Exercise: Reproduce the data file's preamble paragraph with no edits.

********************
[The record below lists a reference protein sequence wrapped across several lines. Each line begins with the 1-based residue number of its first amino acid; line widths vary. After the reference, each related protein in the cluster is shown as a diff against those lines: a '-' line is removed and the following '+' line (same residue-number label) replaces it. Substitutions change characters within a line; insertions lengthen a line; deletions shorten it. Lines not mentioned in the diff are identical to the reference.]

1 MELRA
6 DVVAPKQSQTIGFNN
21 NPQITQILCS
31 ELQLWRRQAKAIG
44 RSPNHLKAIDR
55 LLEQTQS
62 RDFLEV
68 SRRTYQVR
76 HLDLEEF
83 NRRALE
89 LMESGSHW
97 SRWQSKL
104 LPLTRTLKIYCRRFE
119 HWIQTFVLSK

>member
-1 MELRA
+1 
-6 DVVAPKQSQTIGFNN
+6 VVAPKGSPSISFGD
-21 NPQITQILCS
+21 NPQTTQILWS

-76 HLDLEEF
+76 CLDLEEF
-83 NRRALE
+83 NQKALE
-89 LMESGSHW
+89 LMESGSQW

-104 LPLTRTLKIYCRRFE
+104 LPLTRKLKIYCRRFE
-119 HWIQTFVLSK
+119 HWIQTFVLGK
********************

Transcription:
[The record below lists a reference protein sequence wrapped across several lines. Each line begins with the 1-based residue number of its first amino acid; line widths vary. After the reference, each related protein in the cluster is shown as a diff against those lines: a '-' line is removed and the following '+' line (same residue-number label) replaces it. Substitutions change characters within a line; insertions lengthen a line; deletions shorten it. Lines not mentioned in the diff are identical to the reference.]